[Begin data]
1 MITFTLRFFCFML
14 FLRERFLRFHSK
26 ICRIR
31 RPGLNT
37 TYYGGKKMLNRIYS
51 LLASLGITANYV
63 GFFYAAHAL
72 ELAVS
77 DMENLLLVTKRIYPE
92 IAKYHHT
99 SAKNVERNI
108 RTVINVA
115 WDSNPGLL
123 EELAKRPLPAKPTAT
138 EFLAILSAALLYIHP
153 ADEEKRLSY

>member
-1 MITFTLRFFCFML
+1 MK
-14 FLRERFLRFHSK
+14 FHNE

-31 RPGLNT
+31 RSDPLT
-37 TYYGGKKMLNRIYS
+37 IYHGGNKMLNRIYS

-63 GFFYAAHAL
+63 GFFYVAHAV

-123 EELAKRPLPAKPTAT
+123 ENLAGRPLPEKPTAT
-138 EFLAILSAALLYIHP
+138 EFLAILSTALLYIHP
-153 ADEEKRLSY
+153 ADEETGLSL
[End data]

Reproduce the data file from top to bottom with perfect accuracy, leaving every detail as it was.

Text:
1 MITFTLRFFCFML
14 FLRERFLRFHSK
26 ICRIR
31 RPGLNT
37 TYYGGKKMLNRIYS
51 LLASLGITANYV
63 GFFYAAHAL
72 ELAVS
77 DMENLLLVTKRIYPE
92 IAKYHHT
99 SAKNVERNI
108 RTVINVA
115 WDSNPGLL
123 EELAKRPLPAKPTAT
138 EFLAILSAALLYIHP
153 ADEEKRLSY

>member
-1 MITFTLRFFCFML
+1 MK
-14 FLRERFLRFHSK
+14 FHNE

-31 RPGLNT
+31 RSDPLT
-37 TYYGGKKMLNRIYS
+37 IYHGGNKMLNRIYS

-63 GFFYAAHAL
+63 GFFYVAHAV

-123 EELAKRPLPAKPTAT
+123 ENLAGRPLPEKPTAT
-138 EFLAILSAALLYIHP
+138 EFLAILSTALLYIHP
-153 ADEEKRLSY
+153 ADEETGLSL